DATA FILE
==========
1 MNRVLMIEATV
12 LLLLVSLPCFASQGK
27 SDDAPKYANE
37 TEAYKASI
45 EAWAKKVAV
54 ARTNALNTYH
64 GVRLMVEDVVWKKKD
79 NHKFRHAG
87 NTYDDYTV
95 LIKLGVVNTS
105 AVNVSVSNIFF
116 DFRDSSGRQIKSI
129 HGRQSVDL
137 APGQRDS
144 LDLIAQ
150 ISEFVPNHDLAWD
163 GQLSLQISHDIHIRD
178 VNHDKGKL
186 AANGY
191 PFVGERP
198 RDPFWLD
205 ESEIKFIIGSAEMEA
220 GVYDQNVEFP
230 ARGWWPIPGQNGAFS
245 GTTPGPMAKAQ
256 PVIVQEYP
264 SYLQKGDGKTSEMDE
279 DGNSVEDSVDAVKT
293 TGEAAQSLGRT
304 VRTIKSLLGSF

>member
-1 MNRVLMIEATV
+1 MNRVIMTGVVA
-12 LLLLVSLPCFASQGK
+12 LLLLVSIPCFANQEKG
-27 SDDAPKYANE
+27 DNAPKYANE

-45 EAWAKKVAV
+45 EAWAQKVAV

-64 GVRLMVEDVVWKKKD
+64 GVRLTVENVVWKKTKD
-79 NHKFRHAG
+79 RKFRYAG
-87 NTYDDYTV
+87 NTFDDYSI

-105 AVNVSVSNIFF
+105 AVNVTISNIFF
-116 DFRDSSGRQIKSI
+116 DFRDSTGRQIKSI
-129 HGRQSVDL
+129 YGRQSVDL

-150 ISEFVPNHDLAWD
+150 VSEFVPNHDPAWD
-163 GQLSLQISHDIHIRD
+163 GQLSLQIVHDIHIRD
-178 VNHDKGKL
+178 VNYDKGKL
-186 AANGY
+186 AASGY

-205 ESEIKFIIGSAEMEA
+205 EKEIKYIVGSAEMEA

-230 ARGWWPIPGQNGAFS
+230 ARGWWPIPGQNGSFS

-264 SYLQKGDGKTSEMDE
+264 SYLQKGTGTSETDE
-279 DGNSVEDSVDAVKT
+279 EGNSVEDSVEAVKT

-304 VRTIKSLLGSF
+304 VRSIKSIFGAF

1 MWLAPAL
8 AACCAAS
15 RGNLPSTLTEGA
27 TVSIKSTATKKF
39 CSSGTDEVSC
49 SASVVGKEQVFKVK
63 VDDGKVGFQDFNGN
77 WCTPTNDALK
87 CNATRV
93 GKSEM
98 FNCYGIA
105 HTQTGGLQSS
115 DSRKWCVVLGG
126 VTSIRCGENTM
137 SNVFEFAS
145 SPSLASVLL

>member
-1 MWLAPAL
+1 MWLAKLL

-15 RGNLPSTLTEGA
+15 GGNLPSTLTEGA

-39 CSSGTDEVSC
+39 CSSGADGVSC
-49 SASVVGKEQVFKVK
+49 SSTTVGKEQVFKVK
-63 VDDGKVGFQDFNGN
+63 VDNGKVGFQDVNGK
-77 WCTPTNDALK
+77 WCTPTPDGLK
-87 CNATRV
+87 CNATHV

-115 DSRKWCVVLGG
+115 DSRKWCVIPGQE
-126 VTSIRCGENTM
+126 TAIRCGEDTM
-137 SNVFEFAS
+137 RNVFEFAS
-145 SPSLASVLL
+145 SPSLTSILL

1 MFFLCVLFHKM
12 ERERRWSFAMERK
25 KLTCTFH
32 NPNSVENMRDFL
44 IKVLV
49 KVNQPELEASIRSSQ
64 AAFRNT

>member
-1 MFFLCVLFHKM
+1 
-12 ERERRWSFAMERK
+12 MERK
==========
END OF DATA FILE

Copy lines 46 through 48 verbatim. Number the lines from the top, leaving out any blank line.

-105 AVNVSVSNIFF
+105 AVNVTISNIFF
-116 DFRDSSGRQIKSI